As someone once said,” why“ people work, determines how hard they work!
Why then, do so many organisational leaders and managers find it so difficult to talk to organisational purpose and employees’ need for personal satisfaction from their work?
Why do leaders use the idea of “purpose” in recruitment and marketing campaigns, and then go silent on purpose inside the organisation? Why do the rest of us go along and dumb down our expectations instead of holding each other accountable to the importance of civility and integrity with stated values? When managers see and hear peers diminishing their direct reports, why do we standby and allow incivility to take root and its noxious psychic force throughout the organisation.
The absence of respect towards those we manage has been reported time and time again in employee engagement surveys, yet little has changed. Our experience running ethics workshops in traditional, as opposed to new workplaces, is that employees crave more civility, more focus on purpose, more opportunities to play to their strengths, to make sense of the disruptive changes engulfing workplaces and more help in gaining access t, the skills they need to stay employable. Today’s background context is one of growing anxiety that AI will eliminate traditional jobs and these employees may not be future fit.
In contrast, in new start-ups, a very different story is unfolding. Here the focus in on creating an organisational culture and conditions that enables employees to flourish and perform at their best. It begins by insisting on mutual respect at every level. It involves nurturing dynamic teams and collaborating across teams to pursue best outcomes for the organisation. Hierarchies have given way to a recognition that complementary skills are the best criteria for allocating roles. Here, relationships matter. They are purposely nurtured to ensure employees are accountable to each other. The pay, except in IT and AI, isn’t particularly good, but the focus on purpose and ensuring intrinsic satisfaction, by recognising and releasing individual talents, keeps employees committed and contributing.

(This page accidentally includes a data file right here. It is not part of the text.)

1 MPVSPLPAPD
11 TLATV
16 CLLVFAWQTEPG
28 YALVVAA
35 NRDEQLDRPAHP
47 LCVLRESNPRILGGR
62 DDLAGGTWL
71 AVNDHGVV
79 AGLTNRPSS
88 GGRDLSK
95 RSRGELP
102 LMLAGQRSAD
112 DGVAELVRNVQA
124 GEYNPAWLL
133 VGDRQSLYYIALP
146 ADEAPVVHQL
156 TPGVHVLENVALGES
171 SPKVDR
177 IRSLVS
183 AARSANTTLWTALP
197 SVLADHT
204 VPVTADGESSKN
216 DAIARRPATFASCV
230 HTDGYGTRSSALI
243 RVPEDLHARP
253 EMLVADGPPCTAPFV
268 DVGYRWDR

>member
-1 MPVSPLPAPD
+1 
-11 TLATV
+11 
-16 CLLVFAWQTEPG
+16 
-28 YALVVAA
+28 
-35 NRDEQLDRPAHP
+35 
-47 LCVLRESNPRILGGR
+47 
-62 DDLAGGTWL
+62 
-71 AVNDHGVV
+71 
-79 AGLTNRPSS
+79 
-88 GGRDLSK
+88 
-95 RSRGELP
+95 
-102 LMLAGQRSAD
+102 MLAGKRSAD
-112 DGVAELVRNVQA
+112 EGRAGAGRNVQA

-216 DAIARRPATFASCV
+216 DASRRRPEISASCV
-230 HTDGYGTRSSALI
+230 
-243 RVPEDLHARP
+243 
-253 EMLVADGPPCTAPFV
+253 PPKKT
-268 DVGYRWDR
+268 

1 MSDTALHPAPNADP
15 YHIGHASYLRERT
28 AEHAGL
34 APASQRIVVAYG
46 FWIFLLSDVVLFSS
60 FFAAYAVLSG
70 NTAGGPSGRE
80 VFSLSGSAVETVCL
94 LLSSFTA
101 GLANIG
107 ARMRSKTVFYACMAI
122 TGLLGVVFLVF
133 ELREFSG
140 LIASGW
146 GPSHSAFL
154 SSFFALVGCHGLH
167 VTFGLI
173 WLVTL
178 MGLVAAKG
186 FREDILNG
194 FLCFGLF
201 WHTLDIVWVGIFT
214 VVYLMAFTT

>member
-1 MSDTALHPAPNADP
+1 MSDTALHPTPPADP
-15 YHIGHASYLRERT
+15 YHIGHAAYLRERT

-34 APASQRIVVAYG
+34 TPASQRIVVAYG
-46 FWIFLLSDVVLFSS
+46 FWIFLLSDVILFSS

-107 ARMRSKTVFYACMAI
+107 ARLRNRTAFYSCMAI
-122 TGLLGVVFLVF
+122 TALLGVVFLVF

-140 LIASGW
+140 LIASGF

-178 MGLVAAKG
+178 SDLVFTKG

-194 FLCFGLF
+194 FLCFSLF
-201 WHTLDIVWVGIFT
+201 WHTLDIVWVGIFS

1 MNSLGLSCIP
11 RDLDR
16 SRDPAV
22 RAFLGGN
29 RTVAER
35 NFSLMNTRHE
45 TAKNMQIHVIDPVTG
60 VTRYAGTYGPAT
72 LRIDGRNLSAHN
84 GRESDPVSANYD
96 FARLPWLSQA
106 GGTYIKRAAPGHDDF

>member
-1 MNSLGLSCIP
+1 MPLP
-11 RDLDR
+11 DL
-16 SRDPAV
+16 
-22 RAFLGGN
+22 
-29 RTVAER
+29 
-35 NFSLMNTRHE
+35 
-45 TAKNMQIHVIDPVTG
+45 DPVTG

Perhaps the most outstanding ethical challenge for traditional s workforce leaders who have failed to embrace purpose and intrinsic satisfaction, is that they are failing both their organisations and their people. They are not ethical leaders. The new start-ups show that there is an alternative management model that works for both employer and employee.
Despite the vast range of social and psychological science we have available to show exactly how to engage and motivate staff, Gallup reports only a 1/3 of Australian employees are engaged today. What a waste of human potential. What personal tragedies for the employee-victims concerned. Is this lack of leadership accountability to the people they lead sustainable in a #MeToo world? Is it time we all started talking about how mutually beneficial relationships at work are ethical and make good business sense?